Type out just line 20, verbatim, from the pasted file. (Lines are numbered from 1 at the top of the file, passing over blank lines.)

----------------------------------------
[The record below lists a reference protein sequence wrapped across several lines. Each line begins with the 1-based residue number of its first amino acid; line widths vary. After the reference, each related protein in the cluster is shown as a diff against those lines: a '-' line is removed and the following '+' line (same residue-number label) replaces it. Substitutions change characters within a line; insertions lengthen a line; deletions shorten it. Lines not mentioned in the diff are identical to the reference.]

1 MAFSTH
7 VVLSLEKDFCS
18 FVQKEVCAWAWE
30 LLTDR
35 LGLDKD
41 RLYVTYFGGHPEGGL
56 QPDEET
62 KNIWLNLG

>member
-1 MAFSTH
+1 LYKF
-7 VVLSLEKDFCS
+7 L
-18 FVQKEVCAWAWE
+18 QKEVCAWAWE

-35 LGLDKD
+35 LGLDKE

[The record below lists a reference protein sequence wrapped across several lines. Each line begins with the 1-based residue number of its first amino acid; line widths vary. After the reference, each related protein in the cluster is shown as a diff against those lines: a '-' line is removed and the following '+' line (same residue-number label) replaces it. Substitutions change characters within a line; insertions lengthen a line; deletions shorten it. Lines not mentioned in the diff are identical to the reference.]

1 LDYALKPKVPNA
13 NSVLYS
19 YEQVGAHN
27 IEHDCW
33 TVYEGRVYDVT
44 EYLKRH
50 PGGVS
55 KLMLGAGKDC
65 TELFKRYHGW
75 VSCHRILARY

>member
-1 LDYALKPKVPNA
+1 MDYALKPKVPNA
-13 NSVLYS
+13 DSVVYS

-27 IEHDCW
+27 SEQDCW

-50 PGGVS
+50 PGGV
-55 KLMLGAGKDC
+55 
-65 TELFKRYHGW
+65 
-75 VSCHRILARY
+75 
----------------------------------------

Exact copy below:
1 LDYALKPKVPNA